To-date, VEB received EUR8 billion in deposits from the National Welfare Fund and about EUR500 million in other monies (most of which came from the Central Bank’s 2014 profits).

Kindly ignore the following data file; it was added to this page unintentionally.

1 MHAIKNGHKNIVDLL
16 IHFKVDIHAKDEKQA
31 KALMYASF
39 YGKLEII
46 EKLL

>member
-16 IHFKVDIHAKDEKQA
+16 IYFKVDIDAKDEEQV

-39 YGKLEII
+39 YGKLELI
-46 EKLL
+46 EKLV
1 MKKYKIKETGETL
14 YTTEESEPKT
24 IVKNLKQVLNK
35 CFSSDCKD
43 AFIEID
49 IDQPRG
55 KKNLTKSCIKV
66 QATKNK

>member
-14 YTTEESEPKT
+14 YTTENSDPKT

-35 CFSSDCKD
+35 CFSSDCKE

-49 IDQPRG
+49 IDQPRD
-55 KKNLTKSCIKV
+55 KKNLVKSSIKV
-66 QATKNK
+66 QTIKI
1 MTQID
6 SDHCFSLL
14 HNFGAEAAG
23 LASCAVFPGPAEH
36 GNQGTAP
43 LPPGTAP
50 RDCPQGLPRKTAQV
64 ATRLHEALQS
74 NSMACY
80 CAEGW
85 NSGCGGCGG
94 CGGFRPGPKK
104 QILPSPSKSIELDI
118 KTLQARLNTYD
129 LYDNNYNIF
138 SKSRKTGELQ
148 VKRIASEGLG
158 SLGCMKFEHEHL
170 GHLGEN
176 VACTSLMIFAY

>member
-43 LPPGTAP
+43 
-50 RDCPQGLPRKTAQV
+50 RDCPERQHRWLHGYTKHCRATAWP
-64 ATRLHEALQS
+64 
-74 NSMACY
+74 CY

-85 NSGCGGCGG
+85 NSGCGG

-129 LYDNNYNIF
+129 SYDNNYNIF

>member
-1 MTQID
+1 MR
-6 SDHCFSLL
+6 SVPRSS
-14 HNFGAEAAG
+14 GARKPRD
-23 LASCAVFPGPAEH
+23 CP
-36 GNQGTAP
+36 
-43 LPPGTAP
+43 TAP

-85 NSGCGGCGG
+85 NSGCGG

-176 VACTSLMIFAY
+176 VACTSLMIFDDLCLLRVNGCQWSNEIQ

Per both, Bloomberg and BOFIT: VEB has been a major lender behind Sochi Winter Olympics 2014. New lending increased total loans held by the bank by some 25% in Ruble terms in 2013 before doubling loans in 2014. VEB started aggressive loans expansion in 2007 since when its assets base grew almost 10-fold. Over 2015, bank-held loans posted some serious deterioration in quality forcing bank to set aside significant reserves to cover potential losses. Per Reuters report, “S&P estimates some 500 billion roubles of VEB's loans were directed by the government and are therefore regarded as relatively risky. While the huge investments made in Sochi have generated public discussion in Russia, far less attention has been given to no less massive investments VEB made in Ukraine. "That's still on their books and they keep rolling those loans over. Of course it's only a question of time before they accept losses on those assets," said S&P's Vartapetov. In an interview in December 2013, VEB Chairman Vladimir Dmitriev said the bank had via Russian investors ploughed $8 billion into Ukrainian steel plants, mainly in the Donbass region, since ravaged in a separatist conflict. He said the investment had supported 40,000 Ukrainian workers, but did not say how the Russian economy had benefited.” Overall, Russian banks’ continued presence and even growth in Ukraine - while puzzling to some external observers - can be explained by the significant role these banks play in the Ukrainian economy.